Subsequent Happy Mondays artwork would never reach the controversial peaks of Bummed’s provocations; nevertheless, CSD continued to develop their craft in tandem with the band’s rambling sonic adventures. The Lazyitis (1989) 12-inch was as much a malapropism in typography as it was in title, while the casual hand-drawn writing of Wrote for Luck (1989) suggested self-parody, the pop art lettering degenerating into a drunken scrawl exaggerated by random splashes of color.
Uncontained, undisciplined, and devoid of structure, these were perfect painterly descriptions of the Happy Mondays’ music, capturing their messy excesses and “slurred speech” (Robertson 155). The Madchester Rave On (1989) E.P., conversely, featured a return to a lucid logo, though childlike whimsy was still maintained via its graphic allusion to Batman-like super-hero animation. A simple signifier of the rave revolution, this “Madchester” logo inferred through proclamation that the Happy Mondays were the heralded leaders of the new baggy crusaders.
Entering the ‘90s, CSD entered a new era of collage design, while maintaining their methods of mayhem and infantile play. After try-outs on the 12-inch releases, Step On (1990) and Kinky Afro (1990), this patchwork period reached its pinnacle with the ambitious cover for the Pills ‘N’ Thrills and Bellyaches (1990) L.P. Like a Warhol for the drug generation, CSD here pilfer from the pop culture of the U.S. and U.K., mixing the products of candy stores into a mighty montage of sticky wrappers.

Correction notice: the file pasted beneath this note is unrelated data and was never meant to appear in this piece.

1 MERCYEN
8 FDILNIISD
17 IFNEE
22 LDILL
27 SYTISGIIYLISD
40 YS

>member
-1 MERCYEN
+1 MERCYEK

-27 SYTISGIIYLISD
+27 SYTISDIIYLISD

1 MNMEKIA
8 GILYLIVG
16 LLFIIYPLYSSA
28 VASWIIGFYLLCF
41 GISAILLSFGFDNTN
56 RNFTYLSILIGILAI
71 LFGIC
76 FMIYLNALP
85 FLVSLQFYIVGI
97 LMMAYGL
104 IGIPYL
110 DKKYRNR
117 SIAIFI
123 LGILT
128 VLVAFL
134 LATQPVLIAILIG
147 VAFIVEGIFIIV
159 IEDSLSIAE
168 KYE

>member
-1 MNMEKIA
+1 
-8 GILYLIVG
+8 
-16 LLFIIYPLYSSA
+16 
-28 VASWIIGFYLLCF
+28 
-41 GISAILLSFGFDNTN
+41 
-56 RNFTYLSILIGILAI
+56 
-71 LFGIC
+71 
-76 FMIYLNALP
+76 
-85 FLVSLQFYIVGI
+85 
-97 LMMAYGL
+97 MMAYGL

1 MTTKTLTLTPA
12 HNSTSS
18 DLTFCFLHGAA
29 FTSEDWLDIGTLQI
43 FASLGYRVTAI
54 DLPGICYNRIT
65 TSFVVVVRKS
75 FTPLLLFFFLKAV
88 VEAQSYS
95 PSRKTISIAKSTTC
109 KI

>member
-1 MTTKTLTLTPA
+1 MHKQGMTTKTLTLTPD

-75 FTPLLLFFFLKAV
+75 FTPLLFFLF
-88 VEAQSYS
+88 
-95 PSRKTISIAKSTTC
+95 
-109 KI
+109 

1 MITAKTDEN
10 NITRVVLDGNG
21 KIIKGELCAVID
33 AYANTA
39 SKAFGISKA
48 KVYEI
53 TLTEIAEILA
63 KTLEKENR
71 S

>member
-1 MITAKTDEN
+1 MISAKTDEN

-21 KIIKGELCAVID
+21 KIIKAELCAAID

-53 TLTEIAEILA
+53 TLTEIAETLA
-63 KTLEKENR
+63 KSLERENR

For some, this ode to the munchies referred back to one of Shawn Ryder’s more infamous early interview/photo sessions, where he had posed for the camera holding KitKat wrappers in a thinly-veiled reference to their alternative use as drug paraphernalia. With the Judge Fudge (1991) 12-inch, CSD again parodied their own ventures, here appropriating toys rather than confections, and creating a merge rather than a montage by melting the accumulated items into each other, creating a warped, drugged dissolution of letters and objects. Again, cultural observers could be forgiven for interpreting such a design as an emblem of the E-inspired dance floors of then-raving Madchester.